The Casenote addresses the question: who is responsible when a participant in a sport is injured during play? The author discusses the uncertainty surrounding the legal answer to this question in California. Knight v. Jewett, a California Court of Appeals case decided in 1991, applied the doctrine of reasonable implied assumption of risk to hold that the player himself assumed the risk and was thus responsible for his own injury. This Casenote examines the controversy surrounding reasonable implied assumption of risk, and reviews the divergence of opinion among California appellate courts and commentators. The author discusses the likely outcome of the controversy, and recommends how the California Supreme Court should resolve the issue.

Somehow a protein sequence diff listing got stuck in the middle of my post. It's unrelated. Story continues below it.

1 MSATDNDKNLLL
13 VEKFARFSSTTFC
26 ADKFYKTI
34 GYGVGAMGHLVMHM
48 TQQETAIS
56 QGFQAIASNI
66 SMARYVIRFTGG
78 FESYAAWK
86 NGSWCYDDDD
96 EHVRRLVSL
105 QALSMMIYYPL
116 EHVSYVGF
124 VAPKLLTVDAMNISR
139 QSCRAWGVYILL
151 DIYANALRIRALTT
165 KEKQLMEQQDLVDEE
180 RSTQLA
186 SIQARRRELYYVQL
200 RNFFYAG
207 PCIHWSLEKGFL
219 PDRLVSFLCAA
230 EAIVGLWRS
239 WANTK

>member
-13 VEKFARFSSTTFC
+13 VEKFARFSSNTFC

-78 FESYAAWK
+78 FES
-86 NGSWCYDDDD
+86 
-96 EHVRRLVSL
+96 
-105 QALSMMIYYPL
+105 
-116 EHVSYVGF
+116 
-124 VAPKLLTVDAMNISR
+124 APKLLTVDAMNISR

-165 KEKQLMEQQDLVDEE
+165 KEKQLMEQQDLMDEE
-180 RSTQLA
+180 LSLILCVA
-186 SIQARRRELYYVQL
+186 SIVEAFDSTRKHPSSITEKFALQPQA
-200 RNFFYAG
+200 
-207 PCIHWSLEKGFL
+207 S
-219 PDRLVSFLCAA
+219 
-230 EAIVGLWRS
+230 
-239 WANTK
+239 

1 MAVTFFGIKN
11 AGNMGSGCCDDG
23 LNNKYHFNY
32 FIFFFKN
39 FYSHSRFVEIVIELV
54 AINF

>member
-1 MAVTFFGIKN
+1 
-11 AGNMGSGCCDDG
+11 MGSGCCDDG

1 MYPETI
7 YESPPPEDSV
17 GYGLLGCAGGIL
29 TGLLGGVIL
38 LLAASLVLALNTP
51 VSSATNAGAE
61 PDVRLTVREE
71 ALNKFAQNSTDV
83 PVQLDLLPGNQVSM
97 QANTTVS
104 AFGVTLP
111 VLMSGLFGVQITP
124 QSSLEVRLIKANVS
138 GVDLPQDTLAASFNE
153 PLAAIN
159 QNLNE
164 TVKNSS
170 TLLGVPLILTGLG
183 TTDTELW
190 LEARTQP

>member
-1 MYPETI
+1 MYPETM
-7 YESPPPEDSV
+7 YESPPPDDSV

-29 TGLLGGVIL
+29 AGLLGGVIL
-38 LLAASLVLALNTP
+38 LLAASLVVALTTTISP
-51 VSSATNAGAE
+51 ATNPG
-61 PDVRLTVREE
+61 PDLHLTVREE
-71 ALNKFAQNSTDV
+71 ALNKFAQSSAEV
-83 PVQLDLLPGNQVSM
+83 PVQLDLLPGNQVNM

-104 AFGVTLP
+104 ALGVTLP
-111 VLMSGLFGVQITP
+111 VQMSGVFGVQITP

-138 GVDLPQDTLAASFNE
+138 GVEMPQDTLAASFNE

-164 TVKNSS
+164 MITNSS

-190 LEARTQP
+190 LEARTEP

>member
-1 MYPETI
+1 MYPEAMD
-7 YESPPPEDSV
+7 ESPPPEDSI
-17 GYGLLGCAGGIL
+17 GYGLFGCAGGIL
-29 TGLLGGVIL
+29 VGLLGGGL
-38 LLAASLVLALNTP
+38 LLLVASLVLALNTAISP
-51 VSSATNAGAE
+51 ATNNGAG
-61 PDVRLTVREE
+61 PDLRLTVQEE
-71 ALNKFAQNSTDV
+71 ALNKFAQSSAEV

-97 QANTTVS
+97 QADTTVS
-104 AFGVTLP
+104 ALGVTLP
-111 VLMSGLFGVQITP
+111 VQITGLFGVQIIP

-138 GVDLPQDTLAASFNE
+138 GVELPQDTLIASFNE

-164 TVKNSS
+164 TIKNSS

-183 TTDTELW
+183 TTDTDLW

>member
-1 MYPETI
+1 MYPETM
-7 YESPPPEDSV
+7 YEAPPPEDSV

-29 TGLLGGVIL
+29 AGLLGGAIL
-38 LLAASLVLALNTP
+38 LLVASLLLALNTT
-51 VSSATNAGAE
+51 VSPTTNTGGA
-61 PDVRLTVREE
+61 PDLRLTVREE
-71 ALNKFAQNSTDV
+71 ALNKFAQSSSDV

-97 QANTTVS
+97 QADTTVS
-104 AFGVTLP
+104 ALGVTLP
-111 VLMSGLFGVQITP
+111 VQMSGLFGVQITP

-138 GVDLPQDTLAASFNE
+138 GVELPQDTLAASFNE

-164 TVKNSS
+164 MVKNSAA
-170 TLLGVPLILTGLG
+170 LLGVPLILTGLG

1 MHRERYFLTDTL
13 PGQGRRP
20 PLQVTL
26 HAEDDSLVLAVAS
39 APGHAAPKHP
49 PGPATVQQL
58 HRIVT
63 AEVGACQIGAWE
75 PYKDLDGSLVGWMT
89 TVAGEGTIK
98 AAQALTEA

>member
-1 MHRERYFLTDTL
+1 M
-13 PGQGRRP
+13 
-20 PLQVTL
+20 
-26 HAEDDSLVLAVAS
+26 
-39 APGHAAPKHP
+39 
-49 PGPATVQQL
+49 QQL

Ann K. Bradley,
Knight v. Jewett: Reasonable Implied Assumption of Risk as a Complete Defense in Sports Injury Cases,
San Diego L. Rev.
Available at: https://digital.sandiego.edu/sdlr/vol28/iss2/9